DOJ Staffers: The T-Mobile Sprint Merger Will Reduce Competition And Should Be Blocked
from the merge-ALL-the-things dept
We’ve already noted how, despite some empty promises by Sprint and Japanese-owner Softbank, the company’s (second) attempted merger with T-Mobile will be a notable job killer. How bad will the damage be? At least one analyst predicts the total number of jobs lost could be more than the total number of people Sprint currently employs (around 28,000). Other analysts estimate the deal could kill something closer to 20,000 jobs, and even the most optimistic tallies put the job damage at somewhere closer to 10,000 lost positions — most of them either in retail (as duplicate stores are closed) or among redundant management positions.
The reduction in major wireless competitors from four to three will also have an obvious, detrimental impact on competition in the space, reducing price competition in the sector and potentially putting an end to the recent, welcome return of unlimited data plans. Just ask career staffers at the Justice Department, who this week leaked word that many of them would be advising agency bosses to block the deal unless their goal is less competition in the space:
“When Sprint and T-Mobile bring their expected merger plans to the U.S. Department of Justice for antitrust review, the career staff who do the bulk of the probe into whether the deal will hurt customers will likely recommend that it be stopped, three people familiar with their thinking told Reuters…The Justice Department’s main concern is how the deal would affect competition in the U.S. mobile sector. Antitrust staff will want to let T-Mobile continue as it has done, aggressively wooing customers away from market leaders Verizon Communications and AT&T, the people said.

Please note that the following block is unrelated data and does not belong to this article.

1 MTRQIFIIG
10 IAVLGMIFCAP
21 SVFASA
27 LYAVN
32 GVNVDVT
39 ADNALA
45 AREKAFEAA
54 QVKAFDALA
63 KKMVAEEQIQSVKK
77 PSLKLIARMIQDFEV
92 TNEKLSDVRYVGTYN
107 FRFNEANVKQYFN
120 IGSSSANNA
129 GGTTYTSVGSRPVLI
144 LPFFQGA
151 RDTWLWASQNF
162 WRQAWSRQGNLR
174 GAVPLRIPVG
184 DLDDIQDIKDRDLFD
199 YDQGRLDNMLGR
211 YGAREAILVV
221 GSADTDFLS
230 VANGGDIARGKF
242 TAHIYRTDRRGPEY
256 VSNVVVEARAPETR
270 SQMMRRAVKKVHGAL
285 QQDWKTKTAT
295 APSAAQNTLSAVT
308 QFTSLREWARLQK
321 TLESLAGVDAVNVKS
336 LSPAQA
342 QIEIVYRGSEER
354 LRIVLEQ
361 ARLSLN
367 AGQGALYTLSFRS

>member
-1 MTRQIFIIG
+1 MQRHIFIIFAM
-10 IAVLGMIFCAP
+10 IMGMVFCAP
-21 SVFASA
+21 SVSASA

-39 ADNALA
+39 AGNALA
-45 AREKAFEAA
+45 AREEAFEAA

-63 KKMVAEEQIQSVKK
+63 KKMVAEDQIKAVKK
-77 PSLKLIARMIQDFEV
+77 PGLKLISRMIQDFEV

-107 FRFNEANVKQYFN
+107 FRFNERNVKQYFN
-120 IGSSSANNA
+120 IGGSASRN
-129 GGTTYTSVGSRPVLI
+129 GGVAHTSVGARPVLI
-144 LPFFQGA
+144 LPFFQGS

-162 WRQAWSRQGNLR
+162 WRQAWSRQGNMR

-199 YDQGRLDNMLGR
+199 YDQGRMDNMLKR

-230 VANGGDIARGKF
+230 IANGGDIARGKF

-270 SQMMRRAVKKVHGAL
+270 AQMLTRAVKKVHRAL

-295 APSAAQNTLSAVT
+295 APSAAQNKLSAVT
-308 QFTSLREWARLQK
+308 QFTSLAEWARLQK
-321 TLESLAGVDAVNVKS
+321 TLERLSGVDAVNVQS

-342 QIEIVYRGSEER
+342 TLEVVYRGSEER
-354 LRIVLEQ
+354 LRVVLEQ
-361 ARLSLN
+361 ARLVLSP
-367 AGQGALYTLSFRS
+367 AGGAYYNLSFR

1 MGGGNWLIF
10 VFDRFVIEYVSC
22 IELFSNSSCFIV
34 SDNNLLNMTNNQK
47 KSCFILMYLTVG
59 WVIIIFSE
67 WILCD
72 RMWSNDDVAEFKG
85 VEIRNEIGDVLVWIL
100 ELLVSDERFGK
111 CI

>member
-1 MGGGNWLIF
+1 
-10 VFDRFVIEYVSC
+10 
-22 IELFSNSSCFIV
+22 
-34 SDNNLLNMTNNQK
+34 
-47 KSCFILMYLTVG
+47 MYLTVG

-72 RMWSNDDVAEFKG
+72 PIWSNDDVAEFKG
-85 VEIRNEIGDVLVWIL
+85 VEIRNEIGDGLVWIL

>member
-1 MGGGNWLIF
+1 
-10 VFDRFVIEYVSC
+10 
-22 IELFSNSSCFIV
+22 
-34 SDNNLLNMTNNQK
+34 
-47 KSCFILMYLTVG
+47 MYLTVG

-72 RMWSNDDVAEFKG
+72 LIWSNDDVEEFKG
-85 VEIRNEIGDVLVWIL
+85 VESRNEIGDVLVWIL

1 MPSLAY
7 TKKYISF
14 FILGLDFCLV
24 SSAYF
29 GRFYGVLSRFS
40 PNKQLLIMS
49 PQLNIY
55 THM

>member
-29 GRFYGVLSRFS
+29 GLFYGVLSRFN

Of course whether DOJ and FCC leaders listen to this advice is another question entirely. Trump’s “populist” rhetoric on the campaign trail suggested a tough antitrust President who’d block mega-mergers that harm the public interest and market health, but his decision to approve AT&T’s mammoth Time Warner merger suggests those promises were relatively hollow. And as you may have noted Trump’s FCC boss Ajit Pai is a rubber stamp for giant telecom operators; a commissioner that has yet to stand up to industry on any major subject of note during his five-year tenure.
As such, this is being seen as the first real chance for the administration to put its money where its mouth is, and the same Reuters report above notes that analysts are decidedly split on whether that will actually happen:
“An informal poll of seven antitrust experts contacted by Reuters found them split between predicting that the deal would be stopped and saying they did not know if it would be allowed. A tiny fraction of deals are blocked. As influential as the career staff is, the final decision will lie with Trump’s antitrust enforcer at the Justice Department, Makan Delrahim, and the Federal Communications Commission.”
There’s an ongoing mantra in the telecom space that blind deregulation is some kind of panacea, and that by stripping away all government oversight (including antitrust enforcement) of the broken and uncompetitive sector, connectivity and competition will magically sprout from the sidewalks. But history and real-world data consistently undermines that theory. Regulators’ decision to block AT&T’s attempted acquisition of T-Mobile — and Sprint’s first attempted merger with T-Mobile — caused in a notable spike in competition thanks to a resurgent T-Mobile, resulting in unlimited data plans, better international roaming rates, the end of punitive long-term contracts, and more.
Again, Sprint has any number of potential suitors or partners that could help the company better compete (Altice, Comcast, Charter, Dish) without reducing overall competition in the sector. Crushing T-Mobile’s motivation to disrupt the market by eliminating a major competitor is a notably bad idea, no matter what the industry-funded sales pitches over the next few weeks will try to suggest.